“‘The creation of genuinely new software has far more in common with developing a new theory of physics than it does with producing cars or watches on an assembly line.” – Bollinger, T
Accurate estimation is one of the biggest challenges in software development. It’s a problem that has plagued the industry since its inception, and it’s one that elicits strong opinions from everyone involved in a project.
Every company has its own collection of horror stories about projects that have slipped catastrophically or seem to perpetually overrun their budgets and timelines. These delays can result in lost jobs, damaged careers, and, most importantly, destroyed relationships.
For some companies, this is such a common occurrence that the destruction caused by poor estimation has become the norm rather than the exception. In these environments, the trust between business and technology may be so eroded that any attempt at coming up with reasonable project estimates is regularly abandoned.
Instead, these companies are bombarded with unrealistic business demands that are labelled as “critical deliverables,” even though they are based on no quantifiable reality of effort. These “immovable” business targets are often arbitrarily tied to people’s KPIs, even before the feasibility of the work is explored. The recipients of these KPIs are typically people with no experience in software estimation and no understanding of the differences between an estimate, a target, and a goal.
At the heart of this problem lies the phenomenon of “discovered complexity.” For some reason, people view software development as a mechanical task similar to an assembly line in a factory. However, as research has shown (even mathematically), “the creation of genuinely new software has far more in common with developing a new theory of physics than it does with producing cars or watches on an assembly line.” In other words, software development is a creative process that requires a lot of thinking about unknown problems that constantly arise. These “accidentally discovered” problems can lead to more subtle and indirect problems that also need to be solved. This is called “accidentally discovered complexity.”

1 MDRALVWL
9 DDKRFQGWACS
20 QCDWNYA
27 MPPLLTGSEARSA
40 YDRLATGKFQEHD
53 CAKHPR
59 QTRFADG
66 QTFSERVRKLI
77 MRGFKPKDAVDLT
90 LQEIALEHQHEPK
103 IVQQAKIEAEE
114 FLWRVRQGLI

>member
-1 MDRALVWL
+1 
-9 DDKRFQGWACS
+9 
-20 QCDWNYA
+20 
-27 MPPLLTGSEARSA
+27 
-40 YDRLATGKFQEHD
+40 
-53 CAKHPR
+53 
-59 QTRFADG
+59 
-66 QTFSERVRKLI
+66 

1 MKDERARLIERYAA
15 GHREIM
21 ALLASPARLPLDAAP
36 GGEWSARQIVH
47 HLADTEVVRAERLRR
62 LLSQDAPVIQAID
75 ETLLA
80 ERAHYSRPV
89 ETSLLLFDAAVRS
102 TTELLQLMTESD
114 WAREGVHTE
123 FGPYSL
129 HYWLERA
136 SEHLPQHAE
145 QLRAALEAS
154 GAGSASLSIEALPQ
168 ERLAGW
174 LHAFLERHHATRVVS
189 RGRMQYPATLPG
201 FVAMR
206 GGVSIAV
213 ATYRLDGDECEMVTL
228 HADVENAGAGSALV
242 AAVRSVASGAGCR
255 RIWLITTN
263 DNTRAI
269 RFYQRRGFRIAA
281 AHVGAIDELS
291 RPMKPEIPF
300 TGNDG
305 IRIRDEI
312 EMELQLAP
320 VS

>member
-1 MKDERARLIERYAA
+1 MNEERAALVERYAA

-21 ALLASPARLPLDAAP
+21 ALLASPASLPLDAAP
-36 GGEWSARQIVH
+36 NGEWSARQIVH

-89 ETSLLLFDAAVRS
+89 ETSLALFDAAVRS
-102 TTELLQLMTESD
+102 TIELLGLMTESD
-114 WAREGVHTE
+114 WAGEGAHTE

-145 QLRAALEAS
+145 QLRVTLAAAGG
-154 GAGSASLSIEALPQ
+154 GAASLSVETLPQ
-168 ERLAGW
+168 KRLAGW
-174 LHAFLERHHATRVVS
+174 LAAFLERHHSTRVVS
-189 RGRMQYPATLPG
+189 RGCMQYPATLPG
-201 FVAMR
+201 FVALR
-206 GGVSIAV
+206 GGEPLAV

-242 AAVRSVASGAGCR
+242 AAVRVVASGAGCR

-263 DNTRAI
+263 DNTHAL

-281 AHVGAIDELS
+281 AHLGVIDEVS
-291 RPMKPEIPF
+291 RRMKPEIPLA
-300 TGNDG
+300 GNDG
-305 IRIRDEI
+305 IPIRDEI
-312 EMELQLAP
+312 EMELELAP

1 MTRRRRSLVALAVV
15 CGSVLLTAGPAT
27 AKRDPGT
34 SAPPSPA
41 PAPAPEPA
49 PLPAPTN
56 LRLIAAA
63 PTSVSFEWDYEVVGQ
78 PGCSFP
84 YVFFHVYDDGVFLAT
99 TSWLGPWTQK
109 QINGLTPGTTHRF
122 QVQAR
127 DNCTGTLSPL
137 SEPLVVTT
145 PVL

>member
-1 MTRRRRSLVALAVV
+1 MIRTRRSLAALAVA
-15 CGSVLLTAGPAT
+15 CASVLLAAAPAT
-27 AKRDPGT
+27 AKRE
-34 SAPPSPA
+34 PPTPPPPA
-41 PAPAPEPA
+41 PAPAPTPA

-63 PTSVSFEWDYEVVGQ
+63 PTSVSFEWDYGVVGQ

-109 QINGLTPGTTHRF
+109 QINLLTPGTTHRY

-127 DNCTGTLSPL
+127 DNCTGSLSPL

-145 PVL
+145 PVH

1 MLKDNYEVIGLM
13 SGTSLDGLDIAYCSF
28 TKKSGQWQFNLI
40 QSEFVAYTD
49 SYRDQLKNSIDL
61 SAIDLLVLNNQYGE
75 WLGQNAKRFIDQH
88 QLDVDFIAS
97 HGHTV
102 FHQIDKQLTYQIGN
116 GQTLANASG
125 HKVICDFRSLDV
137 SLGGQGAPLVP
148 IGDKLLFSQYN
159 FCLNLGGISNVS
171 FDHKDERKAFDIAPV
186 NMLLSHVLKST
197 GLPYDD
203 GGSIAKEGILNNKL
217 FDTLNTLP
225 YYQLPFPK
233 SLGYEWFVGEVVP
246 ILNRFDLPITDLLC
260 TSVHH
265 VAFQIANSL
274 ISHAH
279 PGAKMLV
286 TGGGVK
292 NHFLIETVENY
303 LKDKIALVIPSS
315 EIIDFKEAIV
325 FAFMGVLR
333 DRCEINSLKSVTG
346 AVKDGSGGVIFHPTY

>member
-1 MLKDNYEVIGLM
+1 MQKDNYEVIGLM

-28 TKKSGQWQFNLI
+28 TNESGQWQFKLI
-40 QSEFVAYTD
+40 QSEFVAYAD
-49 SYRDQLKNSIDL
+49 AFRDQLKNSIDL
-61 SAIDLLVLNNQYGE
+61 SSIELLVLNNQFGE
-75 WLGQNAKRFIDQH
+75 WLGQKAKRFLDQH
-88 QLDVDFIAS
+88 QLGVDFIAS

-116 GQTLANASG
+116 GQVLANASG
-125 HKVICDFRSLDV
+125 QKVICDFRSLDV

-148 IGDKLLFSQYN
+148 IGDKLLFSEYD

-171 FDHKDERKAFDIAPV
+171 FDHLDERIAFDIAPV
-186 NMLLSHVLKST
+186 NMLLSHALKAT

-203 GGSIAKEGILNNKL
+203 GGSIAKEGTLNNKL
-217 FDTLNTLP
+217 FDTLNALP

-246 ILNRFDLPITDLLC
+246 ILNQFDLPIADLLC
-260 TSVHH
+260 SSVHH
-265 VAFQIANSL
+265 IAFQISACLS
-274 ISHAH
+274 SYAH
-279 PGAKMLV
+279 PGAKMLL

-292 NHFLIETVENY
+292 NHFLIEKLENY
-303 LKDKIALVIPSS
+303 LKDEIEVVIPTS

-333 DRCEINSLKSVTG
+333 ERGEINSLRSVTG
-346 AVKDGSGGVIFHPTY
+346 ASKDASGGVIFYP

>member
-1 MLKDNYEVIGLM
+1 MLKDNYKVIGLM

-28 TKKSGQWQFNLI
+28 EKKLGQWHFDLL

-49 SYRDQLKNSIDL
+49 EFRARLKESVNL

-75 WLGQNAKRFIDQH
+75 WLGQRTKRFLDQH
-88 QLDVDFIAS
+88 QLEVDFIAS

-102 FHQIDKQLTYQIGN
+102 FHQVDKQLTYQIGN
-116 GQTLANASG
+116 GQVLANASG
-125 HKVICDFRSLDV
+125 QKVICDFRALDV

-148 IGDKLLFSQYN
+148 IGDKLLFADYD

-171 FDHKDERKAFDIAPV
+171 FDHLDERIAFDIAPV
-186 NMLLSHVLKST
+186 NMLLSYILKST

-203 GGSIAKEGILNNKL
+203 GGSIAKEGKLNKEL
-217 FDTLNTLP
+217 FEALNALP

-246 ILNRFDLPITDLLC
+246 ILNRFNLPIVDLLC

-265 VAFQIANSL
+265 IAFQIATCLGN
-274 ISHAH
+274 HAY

In simpler terms, at any given point in time, you don’t know what you don’t know yet, and there’s no way to predict how long it will take to figure it out when you do discover it. In this world, how can you accurately estimate how long something will take? At best, you can make a reasonable guess based on the information you have at that moment. But even this is problematic because the information you have about the problem domain changes and develops as the project progresses.
Given this, it seems virtually impossible to accurately estimate these creative tasks. Therefore, it’s essential to follow an iterative development methodology that includes a constant feedback loop for estimates. If you’re not continually re-estimating how long a piece of work will take based on all the new information you learn, you’re putting your project, and more importantly, your organizational goals and commitments, at risk. Do that often enough, and you’ll see the consequences unfold.